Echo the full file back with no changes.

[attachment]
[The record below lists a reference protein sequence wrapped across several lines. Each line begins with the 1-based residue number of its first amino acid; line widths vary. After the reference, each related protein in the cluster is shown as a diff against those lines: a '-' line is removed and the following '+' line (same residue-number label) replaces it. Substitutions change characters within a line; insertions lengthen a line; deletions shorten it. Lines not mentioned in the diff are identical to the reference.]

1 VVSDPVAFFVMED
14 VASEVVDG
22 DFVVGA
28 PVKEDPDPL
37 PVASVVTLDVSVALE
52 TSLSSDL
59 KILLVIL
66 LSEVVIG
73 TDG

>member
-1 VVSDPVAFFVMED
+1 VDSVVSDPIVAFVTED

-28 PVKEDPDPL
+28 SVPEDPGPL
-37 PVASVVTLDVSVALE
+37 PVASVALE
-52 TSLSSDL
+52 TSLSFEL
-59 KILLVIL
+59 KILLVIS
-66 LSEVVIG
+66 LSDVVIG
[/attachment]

[The record below lists a reference protein sequence wrapped across several lines. Each line begins with the 1-based residue number of its first amino acid; line widths vary. After the reference, each related protein in the cluster is shown as a diff against those lines: a '-' line is removed and the following '+' line (same residue-number label) replaces it. Substitutions change characters within a line; insertions lengthen a line; deletions shorten it. Lines not mentioned in the diff are identical to the reference.]

1 VVSDPVAFFVMED
14 VASEVVDG
22 DFVVGA
28 PVKEDPDPL
37 PVASVVTLDVSVALE
52 TSLSSDL
59 KILLVIL
66 LSEVVIG
73 TDG

>member
-1 VVSDPVAFFVMED
+1 VDSVVSDPIVAFVTED

-28 PVKEDPDPL
+28 SVPEDPGPL
-37 PVASVVTLDVSVALE
+37 PVASVALE
-52 TSLSSDL
+52 TSLSFEL
-59 KILLVIL
+59 KILLVIS
-66 LSEVVIG
+66 LSDVVIG